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Tipsheet

House of Representatives Votes on Respect for Marriage Act Following Hysteria Over Justice Thomas' Concurrence

Bob O'Neal/The Key West Citizen via AP

The U.S. House of Representatives on Tuesday voted in favor of the Respect for Marriage Act by a vote of 267-157. The legislation is looking to protect same-sex and interracial marriages and ensure they are treated equally to other marriages. It looks to repeal the Defense of Marriage Act (DOMA), legislation from 1996 signed into law by then President Bill Clinton that defines marriage as being between a man and a woman.

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The vote comes following fear-mongering from Justice Clarence Thomas' concurring opinion in the Dobbs v. Jackson decision, which opened the door to revisit other cases to do with privacy matters, including same-sex marriage and contraception. 

Justice Thomas' opinion was merely a concurrence, though, and the opinion of the Court from Justice Samuel Alito, as well as a concurrence from Justice Brett Kavanaugh emphasized that the Dobbs decision only applied to the issue of abortion and overturning Roe v. Wade.

That didn't stop the hysteria though. One of the five pro-abortion hearings called by congressional Democrats in seven days' times included "What's Next: The Threat to Individual Freedoms in a Post-Roe World," which was conducted last Thursday by the House Judiciary Committee. 

It was during that hearing where members such as Rep. Hank Johnson (D-GA) and Professor Melissa Murray, a Democratic witness, brought up Justice Thomas and the right interracial marriage, including as it applies to his own marriage. Justice Thomas' concurrence did not mention revisiting that right, which was guaranteed by the Supreme Court with the 1967 decision of Loving v. Virginia.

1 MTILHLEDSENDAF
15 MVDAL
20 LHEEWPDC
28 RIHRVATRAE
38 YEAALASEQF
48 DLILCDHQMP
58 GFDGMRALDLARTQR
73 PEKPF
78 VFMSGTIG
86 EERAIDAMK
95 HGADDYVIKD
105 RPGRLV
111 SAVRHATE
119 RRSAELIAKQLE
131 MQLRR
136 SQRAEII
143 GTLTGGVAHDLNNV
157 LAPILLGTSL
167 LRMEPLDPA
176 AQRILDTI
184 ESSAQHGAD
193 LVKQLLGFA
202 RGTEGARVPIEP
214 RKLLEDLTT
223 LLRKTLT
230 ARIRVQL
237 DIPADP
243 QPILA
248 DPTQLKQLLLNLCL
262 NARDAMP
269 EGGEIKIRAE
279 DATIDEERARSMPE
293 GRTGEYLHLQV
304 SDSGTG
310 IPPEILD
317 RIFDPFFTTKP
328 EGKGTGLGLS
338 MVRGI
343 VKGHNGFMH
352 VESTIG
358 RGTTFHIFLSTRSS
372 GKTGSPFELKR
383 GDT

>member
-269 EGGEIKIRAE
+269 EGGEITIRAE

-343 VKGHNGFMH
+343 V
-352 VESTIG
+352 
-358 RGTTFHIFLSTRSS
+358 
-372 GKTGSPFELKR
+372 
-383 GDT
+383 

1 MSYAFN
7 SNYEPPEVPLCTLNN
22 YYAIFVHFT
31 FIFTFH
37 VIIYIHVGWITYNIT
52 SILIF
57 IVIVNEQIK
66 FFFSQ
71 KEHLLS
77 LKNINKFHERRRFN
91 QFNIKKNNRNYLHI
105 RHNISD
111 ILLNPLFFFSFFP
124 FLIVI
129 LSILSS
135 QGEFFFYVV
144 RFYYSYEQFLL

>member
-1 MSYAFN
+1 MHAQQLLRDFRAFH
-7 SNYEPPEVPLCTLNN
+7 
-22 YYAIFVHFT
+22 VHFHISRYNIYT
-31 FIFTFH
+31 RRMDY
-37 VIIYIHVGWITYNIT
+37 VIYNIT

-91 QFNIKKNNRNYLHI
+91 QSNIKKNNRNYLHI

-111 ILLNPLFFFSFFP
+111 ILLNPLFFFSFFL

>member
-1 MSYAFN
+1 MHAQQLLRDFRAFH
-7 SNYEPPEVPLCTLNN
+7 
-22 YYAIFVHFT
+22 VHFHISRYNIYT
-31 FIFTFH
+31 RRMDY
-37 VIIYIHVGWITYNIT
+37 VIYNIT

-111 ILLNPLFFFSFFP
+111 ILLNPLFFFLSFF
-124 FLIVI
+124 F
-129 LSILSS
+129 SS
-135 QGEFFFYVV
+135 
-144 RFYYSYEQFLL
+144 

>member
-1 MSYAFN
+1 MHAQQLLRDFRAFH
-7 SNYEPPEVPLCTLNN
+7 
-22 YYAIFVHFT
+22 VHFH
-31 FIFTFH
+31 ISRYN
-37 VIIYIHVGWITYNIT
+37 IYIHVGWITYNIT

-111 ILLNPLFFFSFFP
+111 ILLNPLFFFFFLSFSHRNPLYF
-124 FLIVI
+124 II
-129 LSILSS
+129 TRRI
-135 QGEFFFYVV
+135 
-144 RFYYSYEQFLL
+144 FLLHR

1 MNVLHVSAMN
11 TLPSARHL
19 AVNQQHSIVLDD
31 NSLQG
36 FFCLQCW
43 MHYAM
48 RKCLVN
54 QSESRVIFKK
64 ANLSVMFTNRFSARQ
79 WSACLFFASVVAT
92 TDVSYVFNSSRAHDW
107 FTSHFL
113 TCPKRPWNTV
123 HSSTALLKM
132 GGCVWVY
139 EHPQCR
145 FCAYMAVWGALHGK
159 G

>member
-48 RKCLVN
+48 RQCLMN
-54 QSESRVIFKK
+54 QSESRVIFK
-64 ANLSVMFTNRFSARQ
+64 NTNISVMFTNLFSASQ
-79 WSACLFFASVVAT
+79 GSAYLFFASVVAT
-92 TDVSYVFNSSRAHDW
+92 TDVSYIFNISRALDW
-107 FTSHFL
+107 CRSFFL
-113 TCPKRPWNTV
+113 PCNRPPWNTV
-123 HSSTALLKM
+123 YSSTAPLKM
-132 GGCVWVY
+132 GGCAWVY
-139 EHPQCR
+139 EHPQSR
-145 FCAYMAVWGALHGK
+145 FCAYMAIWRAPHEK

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Professor Murray confirmed to Rep. Johnson that Fourteenth Amendment due process protections and equal protection grounds include the right to interracial marriage. When tasked with answering why Justice Thomas would exclude the Loving decision from his concurrence, Murray called it "a curious omission." She went on to claim "I am confused as to why [interracial marriage] was not included in Justice Thomas' long laundry list of rights to be overturned, but it surely would be there."

When the congressman offered "could it be that he himself enjoys that right, conferred under Loving," Murray responded that "it would not be the first time that someone offered freedom for me but not for me." Johnson added "that's pretty hypocritical."

From the House floor on Tuesday, Rep. Jerry Nadler (D-NY), who was among those members who introduced the legislation, and who chairs the House Judiciary Committee, also went after Justice Thomas. 

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Although a press release of his remarks from Rep. Nadler's office briefly references Justice Thomas, it appears he went off script. 

"And, although Justice Thomas did not mention the right to interracial marriage, that right relies on the same constitutional doctrines as the right to same-sex marriage and, therefore, it could be vulnerable to a legal challenge in the future as well," the press release quotes Nadler as saying. 

However, from the House floor, Rep. Nadler said that "the logic, the substantive due process logic, by which the  Court overthrew Roe v. Wade applies equally to Obergefell, to Loving, to Lawrence, in other words to the right to contraception, to the right to gay marriage, to the right to interracial marriage for that matter. Justice Thomas mentioned all that specially. Yes, he said this case doesn't involve that, we're not deciding that yet, which is what the portion of his concurrence said that Mr. Johnson read, but read the rest of his concurrence, where he said specifically that we should overrule or reconsider Obergefell and uh, Lawrence, which is consensual--which is gay marriage, which is consensual sodomy." 

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Nadler continued by mentioning that Thomas' concurrence "didn't mention Loving, though for some reason, which is interracial marriage, maybe the fact that he's interracial married and so is Senator McConnell, maybe that had something to do with it, but the same logic applies there."

Congress is also looking to vote on guaranteeing access to contraception this week. 

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